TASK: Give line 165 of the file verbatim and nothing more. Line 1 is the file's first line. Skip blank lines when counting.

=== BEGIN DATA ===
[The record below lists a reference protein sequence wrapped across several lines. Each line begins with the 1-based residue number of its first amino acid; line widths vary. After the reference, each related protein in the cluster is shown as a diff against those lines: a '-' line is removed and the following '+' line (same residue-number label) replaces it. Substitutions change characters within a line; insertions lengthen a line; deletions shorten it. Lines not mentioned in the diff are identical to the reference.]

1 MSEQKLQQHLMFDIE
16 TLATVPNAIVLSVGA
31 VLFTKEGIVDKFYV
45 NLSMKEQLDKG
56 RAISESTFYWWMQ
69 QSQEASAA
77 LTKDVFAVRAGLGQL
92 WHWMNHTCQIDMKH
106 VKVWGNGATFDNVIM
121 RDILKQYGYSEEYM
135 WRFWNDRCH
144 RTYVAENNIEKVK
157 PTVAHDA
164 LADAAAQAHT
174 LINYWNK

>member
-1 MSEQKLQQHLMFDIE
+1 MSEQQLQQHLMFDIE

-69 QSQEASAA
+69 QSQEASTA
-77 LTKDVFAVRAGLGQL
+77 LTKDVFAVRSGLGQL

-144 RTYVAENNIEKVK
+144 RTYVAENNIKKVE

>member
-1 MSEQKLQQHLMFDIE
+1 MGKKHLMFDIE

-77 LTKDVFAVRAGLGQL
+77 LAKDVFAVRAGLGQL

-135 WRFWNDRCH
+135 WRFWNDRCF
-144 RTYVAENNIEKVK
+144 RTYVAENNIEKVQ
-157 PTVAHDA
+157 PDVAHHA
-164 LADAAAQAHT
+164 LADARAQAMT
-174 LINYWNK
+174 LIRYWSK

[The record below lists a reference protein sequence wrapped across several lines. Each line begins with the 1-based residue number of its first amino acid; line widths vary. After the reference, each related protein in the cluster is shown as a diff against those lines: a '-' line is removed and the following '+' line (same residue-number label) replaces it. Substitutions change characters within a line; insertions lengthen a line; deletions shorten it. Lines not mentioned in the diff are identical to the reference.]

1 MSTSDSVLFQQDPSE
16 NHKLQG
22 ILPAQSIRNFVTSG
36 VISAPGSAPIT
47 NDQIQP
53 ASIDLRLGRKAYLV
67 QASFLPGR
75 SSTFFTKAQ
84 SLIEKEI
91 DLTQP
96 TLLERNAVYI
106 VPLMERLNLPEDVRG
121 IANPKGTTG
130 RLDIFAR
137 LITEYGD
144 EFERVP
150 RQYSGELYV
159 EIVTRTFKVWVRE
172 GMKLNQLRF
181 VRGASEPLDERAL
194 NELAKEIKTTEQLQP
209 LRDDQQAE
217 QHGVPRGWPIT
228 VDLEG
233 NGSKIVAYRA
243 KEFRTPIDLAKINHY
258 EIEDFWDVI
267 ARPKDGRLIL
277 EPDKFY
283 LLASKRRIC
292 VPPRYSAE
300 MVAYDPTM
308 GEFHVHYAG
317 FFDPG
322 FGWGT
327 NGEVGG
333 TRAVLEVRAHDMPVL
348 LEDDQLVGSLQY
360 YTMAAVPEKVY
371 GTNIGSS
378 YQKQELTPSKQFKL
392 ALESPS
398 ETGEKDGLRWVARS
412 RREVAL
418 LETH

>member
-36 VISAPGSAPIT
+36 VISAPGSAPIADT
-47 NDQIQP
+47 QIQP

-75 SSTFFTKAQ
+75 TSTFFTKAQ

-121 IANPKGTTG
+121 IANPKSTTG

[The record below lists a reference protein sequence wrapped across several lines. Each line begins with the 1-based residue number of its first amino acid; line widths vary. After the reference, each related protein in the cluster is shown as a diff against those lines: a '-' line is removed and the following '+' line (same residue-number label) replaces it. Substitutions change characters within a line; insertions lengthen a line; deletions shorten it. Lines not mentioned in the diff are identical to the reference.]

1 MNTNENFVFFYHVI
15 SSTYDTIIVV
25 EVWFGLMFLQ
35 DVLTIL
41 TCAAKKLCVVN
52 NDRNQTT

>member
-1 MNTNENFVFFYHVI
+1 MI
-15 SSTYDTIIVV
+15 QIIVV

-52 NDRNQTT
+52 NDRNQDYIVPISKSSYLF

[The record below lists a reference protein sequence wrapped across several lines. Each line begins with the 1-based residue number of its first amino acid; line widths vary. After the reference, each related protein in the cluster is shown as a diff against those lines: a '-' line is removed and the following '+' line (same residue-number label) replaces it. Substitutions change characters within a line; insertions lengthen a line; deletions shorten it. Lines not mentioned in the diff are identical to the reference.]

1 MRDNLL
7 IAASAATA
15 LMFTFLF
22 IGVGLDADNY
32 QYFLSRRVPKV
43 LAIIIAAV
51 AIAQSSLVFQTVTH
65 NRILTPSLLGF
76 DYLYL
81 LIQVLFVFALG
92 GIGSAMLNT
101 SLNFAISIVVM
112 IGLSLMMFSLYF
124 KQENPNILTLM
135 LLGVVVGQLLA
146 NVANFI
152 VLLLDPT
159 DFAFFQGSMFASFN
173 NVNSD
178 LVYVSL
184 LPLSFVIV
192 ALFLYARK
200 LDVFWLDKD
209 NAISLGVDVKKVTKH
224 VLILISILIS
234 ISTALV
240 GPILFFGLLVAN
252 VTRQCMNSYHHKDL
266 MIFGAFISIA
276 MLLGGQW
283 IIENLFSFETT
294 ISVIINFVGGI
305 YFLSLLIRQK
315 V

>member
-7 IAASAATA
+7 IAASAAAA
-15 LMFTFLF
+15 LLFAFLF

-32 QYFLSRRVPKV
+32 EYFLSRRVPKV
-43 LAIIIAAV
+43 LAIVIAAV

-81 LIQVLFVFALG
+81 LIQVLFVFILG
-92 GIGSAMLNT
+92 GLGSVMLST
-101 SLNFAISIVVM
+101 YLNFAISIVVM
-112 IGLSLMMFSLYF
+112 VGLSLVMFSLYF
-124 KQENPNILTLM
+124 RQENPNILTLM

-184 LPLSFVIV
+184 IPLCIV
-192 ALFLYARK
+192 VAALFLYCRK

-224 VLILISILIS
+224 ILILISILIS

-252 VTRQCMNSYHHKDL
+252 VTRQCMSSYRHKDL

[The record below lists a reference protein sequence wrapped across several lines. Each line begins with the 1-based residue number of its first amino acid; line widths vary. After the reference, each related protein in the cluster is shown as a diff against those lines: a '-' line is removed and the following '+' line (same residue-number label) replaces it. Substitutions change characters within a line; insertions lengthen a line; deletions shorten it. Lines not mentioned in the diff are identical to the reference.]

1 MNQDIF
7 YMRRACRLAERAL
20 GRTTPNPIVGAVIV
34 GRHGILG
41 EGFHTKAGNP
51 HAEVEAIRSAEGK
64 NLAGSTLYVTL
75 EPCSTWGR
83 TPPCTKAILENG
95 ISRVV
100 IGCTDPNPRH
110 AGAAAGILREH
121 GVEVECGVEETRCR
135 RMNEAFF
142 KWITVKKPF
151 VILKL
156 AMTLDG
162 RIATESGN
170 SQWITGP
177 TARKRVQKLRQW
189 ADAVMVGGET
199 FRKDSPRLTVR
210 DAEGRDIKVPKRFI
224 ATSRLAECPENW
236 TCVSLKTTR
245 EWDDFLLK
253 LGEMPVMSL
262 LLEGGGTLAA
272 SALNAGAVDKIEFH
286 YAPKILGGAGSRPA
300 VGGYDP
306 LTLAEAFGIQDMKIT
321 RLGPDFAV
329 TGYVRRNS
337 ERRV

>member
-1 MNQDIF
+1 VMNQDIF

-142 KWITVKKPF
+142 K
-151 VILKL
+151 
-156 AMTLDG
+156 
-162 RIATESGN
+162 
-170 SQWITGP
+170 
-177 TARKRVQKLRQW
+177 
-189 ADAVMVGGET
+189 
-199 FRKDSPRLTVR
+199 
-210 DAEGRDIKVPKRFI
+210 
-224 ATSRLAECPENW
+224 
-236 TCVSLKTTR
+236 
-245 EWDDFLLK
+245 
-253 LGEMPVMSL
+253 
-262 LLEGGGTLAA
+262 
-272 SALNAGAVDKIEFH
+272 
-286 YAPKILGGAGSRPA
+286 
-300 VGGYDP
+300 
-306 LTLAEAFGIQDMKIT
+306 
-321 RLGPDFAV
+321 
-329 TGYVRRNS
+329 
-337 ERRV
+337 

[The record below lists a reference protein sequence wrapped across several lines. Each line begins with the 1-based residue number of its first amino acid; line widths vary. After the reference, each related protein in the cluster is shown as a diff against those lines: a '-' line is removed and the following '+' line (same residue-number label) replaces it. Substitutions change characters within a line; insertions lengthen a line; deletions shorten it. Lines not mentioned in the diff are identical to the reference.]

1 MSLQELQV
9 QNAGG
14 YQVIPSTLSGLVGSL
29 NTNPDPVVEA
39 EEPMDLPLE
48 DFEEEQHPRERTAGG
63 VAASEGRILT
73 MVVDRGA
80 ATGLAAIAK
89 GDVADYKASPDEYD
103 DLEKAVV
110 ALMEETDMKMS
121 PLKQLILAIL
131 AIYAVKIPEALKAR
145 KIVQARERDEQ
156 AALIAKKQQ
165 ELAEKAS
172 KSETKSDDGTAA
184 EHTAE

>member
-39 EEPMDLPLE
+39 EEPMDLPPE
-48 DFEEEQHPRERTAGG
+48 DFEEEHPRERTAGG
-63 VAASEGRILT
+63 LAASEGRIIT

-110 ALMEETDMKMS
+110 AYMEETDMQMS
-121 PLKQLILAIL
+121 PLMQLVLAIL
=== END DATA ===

+184 IPLCIV